Sometimes the old adage of “don’t take no for an answer” can pay off, especially when it comes to your job search. For many job seekers, they may think erroneously that you only receive one attempt to get hired by a company. They believe that once you have been rejected then you are prevented forever from trying again. The reality is, however, that sometimes the initial rejection actually sets you up for the next potential opportunity with a prospective employer.

There are a few initial keys for a job seeker thinking about reapplying to a company. Here are 3 items to consider:

• How Did Your First Attempt Go: If you felt that you aligned well with the company and that your interview went well, then perhaps it makes sense to reapply. The difference between finalists for a position is often very small. Sometimes you can be a very strong candidate, but just miss out to someone else for the position by the slightest margin.

• Did You Like What You Saw and Heard: It does not make much sense to reapply for a company that you did not have a pleasant experience with the first time. It is unlikely that the second attempt will result in a different and better situation for you. If, however, you felt that the company would provide you with what you are seeking in an employer, then reapplying is definitely something to think about.

• What Was Your Reaction To The Rejection: If you are able to connect with the recruiter or hiring manager and are personally told that you were not selected, then how you responded is critical to whether you will be considered again. If you are fortunate enough to receive feedback, then be sure to listen intently and thank the communicator for the information. You can even ask if you are welcome to reapply and, perhaps, even reference the hiring manager when applying again. This will potentially provide you with an inside advantage when trying again the next time.

There are several items to consider when determining if and when to reapply to a company. Some strategy is involved in optimizing your opportunity to succeed the second time around. 

• Review The Feedback: If you did get some feedback from the hiring manager last time, you should review that information for what you can do differently. Perhaps, since you last applied you picked up a skill or some experience that you did not previously possess. If so, highlight in your resume what has positively changed for you in order to convince the company to give you another look.

• Is It A Good Time To Reapply: You may want to allow some time to pass before you reapply, so that the rejection is not fresh in the mind of the hiring manager. This also could give you the time needed to improve your candidacy based on the feedback provided. You also don’t want to give off the impression that you are desperate or that you apply for everything by submitting another resume so soon.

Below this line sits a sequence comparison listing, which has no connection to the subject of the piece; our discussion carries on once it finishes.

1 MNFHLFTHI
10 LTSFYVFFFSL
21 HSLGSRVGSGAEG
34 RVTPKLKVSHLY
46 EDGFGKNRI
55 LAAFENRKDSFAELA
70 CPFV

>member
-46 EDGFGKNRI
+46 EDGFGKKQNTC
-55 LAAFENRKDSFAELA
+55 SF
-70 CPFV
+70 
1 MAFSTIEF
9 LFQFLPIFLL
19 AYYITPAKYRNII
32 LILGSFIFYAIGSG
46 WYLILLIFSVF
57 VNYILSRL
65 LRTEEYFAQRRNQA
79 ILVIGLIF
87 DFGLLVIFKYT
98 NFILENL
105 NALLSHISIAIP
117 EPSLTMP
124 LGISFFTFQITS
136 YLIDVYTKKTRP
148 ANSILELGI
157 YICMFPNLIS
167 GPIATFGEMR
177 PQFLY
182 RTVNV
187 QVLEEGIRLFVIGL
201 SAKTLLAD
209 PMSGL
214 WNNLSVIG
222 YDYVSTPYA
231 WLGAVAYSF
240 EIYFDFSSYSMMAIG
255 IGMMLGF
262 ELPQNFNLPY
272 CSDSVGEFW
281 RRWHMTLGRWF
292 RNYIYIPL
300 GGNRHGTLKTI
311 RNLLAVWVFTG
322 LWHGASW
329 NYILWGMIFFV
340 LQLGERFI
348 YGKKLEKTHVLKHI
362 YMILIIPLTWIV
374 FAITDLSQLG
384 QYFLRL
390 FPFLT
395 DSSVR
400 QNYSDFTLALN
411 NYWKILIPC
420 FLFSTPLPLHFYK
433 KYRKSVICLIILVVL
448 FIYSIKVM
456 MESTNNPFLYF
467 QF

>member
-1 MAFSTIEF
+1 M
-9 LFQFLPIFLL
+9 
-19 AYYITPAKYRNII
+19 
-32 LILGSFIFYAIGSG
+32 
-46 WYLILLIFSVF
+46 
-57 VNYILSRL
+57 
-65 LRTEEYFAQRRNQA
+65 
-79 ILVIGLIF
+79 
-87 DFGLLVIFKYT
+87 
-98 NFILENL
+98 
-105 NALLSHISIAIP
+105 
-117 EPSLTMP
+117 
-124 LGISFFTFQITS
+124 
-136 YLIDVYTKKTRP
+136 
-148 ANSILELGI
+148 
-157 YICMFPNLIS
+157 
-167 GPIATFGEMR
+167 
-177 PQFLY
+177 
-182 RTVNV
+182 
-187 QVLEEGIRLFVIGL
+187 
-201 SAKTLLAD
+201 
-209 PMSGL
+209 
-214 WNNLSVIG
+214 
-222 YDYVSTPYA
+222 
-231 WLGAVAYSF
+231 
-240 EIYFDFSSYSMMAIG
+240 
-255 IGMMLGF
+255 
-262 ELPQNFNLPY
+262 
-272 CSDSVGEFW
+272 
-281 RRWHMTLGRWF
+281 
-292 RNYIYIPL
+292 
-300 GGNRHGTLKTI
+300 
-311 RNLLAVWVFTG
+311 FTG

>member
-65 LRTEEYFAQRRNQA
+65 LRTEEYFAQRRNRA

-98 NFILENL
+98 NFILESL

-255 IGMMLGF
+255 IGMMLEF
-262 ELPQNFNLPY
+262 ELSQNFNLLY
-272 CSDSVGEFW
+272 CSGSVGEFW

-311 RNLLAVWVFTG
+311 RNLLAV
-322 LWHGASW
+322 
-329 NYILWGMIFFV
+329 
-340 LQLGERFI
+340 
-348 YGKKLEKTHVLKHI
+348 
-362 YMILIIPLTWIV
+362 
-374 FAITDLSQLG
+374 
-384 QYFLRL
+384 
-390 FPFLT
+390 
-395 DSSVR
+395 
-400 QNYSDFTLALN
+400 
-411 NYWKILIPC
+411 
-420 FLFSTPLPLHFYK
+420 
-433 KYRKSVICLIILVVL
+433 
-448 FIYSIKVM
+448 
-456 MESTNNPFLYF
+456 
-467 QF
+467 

• Do Some Networking: If you really were impressed with this prospective employer and are genuinely interested in working with them, then take some time to network. You can easily reach out to current employees via social media or at an industry event, in order to make some potential new inroads. These people can give you inside information on the company, allowing you to potentially confirm your initial impressions. They can also give you a heads-up on new opportunities within the company and, perhaps, even be a referral for you.

• Consider Reaching Out Ahead Of Applying: If you still have the contact information of the recruiter or hiring manager, then you may want to reach out to them prior to submitting your new resume. You can give them a heads up that you are reapplying and look for it amongst the other applicants.

There are many directions that you can go in during your job search. Sometimes, the best direction is to go back and revisit a company that you have already applied to and perhaps spoken with for a position. This familiarity may assist both you and the prospective employer to make the decision that the second time is the charm and this time you should join them. A savvy job seeker keeps all potential doors open and does not ignore an interesting job opportunity because they applied there before.

As always, best of luck in your job search!

The following has been prepared for the general information of RochesterJobs readers. It is not meant to provide advice with respect to any specific legal or policy matter and should not be acted upon without verification by the reader.

Joe Stein
WNY Human Resources Professional

Feel free to contact Joe Stein regarding questions or comments at:
Joe Stein


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